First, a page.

I believe this complicates things, from the above premise. In order to know, we essentially need to see. And depending on where we live, what we do, and what we are exposed to, it may well be that we may not come to view all we need to see or to witness in order to really know. This brings up the question: Are we willing to know and to wit without ever seeing?
I dwelled on this for a long time and recalled an earlier memory, one I will—from hence onward—regard as the pinnacle of wit. In 2002, I attended a workshop on storytelling, and the participants in the workshop that summer came from all ages and cultures. Our instructor was great, full of spark and enthusiasm. One day, she led us in an improvisation practice used in theater. We all paired up in groups of two, and we practiced live in front of everyone. Person A would recommend an action, saying, “Let’s do this . . .” Person B would then affirm the action by saying, “Yes! Let’s!” Then, both A and B would act out that action, and person B would proceed to recommend the next action.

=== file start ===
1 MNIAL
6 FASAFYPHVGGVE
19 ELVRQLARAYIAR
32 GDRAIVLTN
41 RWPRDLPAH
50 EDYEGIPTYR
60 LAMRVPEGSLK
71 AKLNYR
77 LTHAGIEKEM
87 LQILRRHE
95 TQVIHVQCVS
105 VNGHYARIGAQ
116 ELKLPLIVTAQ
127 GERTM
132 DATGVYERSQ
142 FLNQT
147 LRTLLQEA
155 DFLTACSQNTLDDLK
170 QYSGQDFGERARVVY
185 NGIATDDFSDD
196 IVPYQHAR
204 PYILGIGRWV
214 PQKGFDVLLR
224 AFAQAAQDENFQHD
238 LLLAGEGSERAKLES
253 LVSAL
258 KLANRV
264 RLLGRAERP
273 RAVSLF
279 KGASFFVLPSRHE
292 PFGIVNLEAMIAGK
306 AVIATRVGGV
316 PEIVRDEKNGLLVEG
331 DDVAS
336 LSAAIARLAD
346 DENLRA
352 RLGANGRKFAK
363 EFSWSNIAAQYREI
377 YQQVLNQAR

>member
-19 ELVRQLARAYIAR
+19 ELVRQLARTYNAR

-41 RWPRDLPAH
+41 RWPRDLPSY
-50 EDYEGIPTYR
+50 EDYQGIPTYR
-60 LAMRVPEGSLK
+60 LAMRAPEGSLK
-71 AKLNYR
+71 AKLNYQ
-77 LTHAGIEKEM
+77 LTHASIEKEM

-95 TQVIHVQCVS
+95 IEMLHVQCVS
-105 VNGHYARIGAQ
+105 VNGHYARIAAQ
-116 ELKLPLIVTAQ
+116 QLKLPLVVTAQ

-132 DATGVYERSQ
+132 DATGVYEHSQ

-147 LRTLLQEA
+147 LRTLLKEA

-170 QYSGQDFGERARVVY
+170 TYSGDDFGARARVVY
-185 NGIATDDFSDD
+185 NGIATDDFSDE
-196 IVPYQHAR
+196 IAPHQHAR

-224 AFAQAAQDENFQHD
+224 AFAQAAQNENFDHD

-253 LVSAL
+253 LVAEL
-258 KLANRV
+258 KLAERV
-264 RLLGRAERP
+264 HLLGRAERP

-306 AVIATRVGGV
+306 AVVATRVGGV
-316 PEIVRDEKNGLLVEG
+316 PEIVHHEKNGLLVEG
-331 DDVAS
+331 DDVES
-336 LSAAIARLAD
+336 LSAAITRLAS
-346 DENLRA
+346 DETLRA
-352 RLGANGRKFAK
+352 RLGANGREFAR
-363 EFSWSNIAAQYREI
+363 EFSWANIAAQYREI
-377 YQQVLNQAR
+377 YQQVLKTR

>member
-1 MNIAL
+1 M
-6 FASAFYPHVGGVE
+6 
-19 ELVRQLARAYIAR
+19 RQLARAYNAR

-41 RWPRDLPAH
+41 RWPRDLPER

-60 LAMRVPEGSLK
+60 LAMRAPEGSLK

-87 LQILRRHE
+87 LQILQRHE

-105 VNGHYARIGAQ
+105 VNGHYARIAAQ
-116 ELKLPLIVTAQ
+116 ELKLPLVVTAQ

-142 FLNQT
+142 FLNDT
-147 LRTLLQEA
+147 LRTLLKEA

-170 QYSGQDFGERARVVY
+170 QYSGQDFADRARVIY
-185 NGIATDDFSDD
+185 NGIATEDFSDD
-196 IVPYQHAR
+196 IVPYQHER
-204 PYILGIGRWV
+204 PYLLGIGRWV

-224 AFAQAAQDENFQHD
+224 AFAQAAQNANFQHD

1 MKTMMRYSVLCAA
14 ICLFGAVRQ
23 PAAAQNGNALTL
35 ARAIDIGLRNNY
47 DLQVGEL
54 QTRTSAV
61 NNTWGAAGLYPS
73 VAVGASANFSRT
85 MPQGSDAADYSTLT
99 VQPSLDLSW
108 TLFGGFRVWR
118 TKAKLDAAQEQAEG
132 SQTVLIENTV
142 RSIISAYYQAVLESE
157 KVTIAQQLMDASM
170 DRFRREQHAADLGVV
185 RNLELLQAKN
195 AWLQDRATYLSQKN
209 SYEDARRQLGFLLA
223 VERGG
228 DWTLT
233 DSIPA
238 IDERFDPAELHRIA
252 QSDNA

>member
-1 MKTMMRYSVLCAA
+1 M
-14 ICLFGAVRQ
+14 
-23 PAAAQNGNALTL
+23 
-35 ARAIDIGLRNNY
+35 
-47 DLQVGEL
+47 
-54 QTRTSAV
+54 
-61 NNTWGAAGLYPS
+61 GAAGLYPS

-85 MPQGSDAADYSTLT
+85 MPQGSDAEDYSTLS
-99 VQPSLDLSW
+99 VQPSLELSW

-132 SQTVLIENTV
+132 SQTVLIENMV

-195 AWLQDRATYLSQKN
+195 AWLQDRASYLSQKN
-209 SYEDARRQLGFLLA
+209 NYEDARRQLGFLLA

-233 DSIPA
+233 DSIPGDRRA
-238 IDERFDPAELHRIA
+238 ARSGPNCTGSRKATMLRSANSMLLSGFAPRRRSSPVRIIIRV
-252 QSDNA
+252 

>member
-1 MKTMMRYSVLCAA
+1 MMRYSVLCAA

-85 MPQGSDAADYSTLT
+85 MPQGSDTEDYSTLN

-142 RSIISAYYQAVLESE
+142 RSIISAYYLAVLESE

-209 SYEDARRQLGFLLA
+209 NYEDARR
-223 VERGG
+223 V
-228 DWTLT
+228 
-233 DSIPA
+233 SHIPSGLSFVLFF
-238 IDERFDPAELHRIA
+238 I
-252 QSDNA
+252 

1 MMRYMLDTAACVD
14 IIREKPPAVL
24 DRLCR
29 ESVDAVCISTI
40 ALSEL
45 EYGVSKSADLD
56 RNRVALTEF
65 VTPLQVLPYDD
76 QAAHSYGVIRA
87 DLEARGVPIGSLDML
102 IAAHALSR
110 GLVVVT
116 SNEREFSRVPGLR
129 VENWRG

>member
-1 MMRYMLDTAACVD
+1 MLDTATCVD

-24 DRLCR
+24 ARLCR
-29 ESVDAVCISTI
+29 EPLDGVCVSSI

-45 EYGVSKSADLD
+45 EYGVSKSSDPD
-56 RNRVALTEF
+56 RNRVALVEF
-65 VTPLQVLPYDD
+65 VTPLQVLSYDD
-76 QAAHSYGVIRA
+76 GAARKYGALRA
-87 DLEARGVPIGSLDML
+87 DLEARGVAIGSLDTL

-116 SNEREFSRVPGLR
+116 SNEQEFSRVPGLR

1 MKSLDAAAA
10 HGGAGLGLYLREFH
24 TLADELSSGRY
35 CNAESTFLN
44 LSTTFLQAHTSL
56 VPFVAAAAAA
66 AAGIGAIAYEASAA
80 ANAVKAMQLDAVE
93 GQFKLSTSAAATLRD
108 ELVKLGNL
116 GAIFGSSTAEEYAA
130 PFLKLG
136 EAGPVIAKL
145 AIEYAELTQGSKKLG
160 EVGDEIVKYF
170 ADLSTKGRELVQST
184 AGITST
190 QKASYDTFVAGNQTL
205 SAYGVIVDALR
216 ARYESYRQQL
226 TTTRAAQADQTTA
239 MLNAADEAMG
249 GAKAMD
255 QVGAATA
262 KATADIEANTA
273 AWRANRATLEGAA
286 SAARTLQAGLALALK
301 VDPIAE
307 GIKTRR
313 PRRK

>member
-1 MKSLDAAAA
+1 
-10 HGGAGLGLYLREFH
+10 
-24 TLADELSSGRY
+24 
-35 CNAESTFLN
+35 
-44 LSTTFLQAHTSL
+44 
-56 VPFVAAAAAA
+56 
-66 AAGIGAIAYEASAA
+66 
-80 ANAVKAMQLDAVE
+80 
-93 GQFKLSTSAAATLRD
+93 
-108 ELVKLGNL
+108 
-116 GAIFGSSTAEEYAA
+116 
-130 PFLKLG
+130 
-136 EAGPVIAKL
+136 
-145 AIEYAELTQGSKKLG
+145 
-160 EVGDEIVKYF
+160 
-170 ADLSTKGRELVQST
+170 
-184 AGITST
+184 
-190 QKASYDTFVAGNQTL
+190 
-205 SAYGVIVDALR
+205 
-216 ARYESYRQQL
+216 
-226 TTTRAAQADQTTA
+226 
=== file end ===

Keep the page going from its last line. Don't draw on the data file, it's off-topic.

What followed was spontaneous and truly unexpected. A lady in her sixties who was blind (visually impaired), teamed up with a man in his forties. To begin, she said, “Let’s walk into the forest.” “Yes, let’s!” he responded as they acted out the scene. I remember him gently holding her by the arm. Then, it was his turn, and he said, “Let’s walk over to the window!” “Yes, let’s!” she said. Then, not missing a beat, she said, “Let’s stand on our tippy toes so that we can see better!”
She blew me away; this was wit beyond my senses! This changed everything.
She didn’t stop there. For the grand finale of our workshop, she presented a true story from history by narrating the facts as if she had been there in 1850. In her account, she was a young man eye-witnessing an execution, leaning from a rooftop to avoid the multitude of people who were present. She made me feel as if I were actually there, watching everything as it happened.
Her ability to act appeared effortless in her part. Later, I found out more about her. Just as a chameleon, she had adapted to life’s circumstances and the people around her. She had not been blind all her life. And as she lost her eyesight, she acclimatized. What is most important: she never lost her “sight.”